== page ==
Opinion Blog


Rick Hess Straight Up

Education policy maven Rick Hess of the American Enterprise Institute think tank offers straight talk on matters of policy, politics, research, and reform. Read more from this blog.

Education Opinion

The New Stupid

By Rick Hess — December 19, 2011 3 min read
  • Save to favorites
  • Print

A little while back, I published a piece titled “The New Stupid” in Educational Leadership. It’s a piece that’s perhaps more relevant today than when I wrote it, and one that folks continue to ask about. Anyway, given that things have slowed down for the pre-holiday week, I thought I’d share it over the next few days. So, here we go:

A decade ago, it was disconcertingly easy to find education leaders who dismissed student achievement data and systematic research as having only limited utility when it came to improving schools or school systems. Today, we have come full circle. It is hard to attend an education conference or read an education magazine without encountering broad claims for data-based decision making and research-based practice. Yet these phrases can too readily morph into convenient buzzwords that obscure rather than clarify. Indeed, I fear that both “data-based decision making” and “research-based practice” can stand in for careful thought, serve as dressed-up rationales for the same old fads, or be used to justify incoherent proposals. Because few educators today are inclined to denounce data, there has been an unfortunate tendency to embrace glib new solutions rather than ask the simple question, What exactly does it mean to use data or research to inform decisions?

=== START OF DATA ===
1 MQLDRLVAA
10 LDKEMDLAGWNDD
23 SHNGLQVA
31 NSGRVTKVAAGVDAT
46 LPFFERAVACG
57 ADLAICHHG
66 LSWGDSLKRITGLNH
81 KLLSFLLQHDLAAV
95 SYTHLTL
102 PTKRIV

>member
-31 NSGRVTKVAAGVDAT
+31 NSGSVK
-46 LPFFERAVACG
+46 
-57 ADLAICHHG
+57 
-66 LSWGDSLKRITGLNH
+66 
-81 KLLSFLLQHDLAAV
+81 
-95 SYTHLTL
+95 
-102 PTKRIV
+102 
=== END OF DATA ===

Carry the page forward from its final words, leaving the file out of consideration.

Today’s enthusiastic embrace of data has waltzed us directly from a petulant resistance to performance measures to a reflexive and unsophisticated reliance on a few simple metrics--namely, graduation rates, expenditures, and the reading and math test scores of students in grades 3 through 8. The result has been a nifty pirouette from one troubling mind-set to another; with nary a misstep, we have pivoted from the “old stupid” to the “new stupid.” The new stupid has three key elements.

The first element of the new stupid is Using Data in Half-Baked Ways. I first encountered the inclination to energetically misuse data a few years ago, while giving a presentation to a group of aspiring superintendents. They were passionate, eager to make data-driven decisions and employ research, and committed to leaving no child behind. We had clearly left the old stupid in the rearview mirror. New grounds for concern emerged, however, as we discussed value-added assessment and teacher assignments.